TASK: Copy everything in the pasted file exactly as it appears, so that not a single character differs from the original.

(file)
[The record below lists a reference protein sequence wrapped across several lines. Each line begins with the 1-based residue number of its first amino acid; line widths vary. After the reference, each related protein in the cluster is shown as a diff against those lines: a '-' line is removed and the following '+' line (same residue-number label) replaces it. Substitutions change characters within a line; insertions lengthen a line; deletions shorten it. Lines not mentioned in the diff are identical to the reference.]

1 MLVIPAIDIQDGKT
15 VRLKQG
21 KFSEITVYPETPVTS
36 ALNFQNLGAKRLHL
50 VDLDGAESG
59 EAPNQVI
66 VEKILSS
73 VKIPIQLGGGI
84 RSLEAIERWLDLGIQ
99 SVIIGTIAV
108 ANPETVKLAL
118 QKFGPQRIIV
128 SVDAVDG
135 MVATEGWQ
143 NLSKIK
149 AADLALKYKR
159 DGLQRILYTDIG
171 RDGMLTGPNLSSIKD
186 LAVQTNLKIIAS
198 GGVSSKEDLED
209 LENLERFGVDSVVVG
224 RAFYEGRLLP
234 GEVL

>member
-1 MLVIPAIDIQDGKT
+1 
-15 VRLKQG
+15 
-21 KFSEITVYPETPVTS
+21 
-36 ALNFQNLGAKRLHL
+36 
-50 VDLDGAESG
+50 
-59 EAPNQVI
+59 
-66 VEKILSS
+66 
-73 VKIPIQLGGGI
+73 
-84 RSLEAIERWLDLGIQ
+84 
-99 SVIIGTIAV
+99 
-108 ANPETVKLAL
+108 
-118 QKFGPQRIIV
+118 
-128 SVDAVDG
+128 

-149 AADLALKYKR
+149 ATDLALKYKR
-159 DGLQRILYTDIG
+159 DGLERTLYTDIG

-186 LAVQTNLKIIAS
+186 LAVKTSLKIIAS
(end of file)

[The record below lists a reference protein sequence wrapped across several lines. Each line begins with the 1-based residue number of its first amino acid; line widths vary. After the reference, each related protein in the cluster is shown as a diff against those lines: a '-' line is removed and the following '+' line (same residue-number label) replaces it. Substitutions change characters within a line; insertions lengthen a line; deletions shorten it. Lines not mentioned in the diff are identical to the reference.]

1 MLVIPAIDIQDGKT
15 VRLKQG
21 KFSEITVYPETPVTS
36 ALNFQNLGAKRLHL
50 VDLDGAESG
59 EAPNQVI
66 VEKILSS
73 VKIPIQLGGGI
84 RSLEAIERWLDLGIQ
99 SVIIGTIAV
108 ANPETVKLAL
118 QKFGPQRIIV
128 SVDAVDG
135 MVATEGWQ
143 NLSKIK
149 AADLALKYKR
159 DGLQRILYTDIG
171 RDGMLTGPNLSSIKD
186 LAVQTNLKIIAS
198 GGVSSKEDLED
209 LENLERFGVDSVVVG
224 RAFYEGRLLP
234 GEVL

>member
-1 MLVIPAIDIQDGKT
+1 
-15 VRLKQG
+15 
-21 KFSEITVYPETPVTS
+21 
-36 ALNFQNLGAKRLHL
+36 
-50 VDLDGAESG
+50 
-59 EAPNQVI
+59 
-66 VEKILSS
+66 
-73 VKIPIQLGGGI
+73 
-84 RSLEAIERWLDLGIQ
+84 
-99 SVIIGTIAV
+99 
-108 ANPETVKLAL
+108 
-118 QKFGPQRIIV
+118 
-128 SVDAVDG
+128 

-149 AADLALKYKR
+149 ATDLALKYKR
-159 DGLQRILYTDIG
+159 DGLERTLYTDIG

-186 LAVQTNLKIIAS
+186 LAVKTSLKIIAS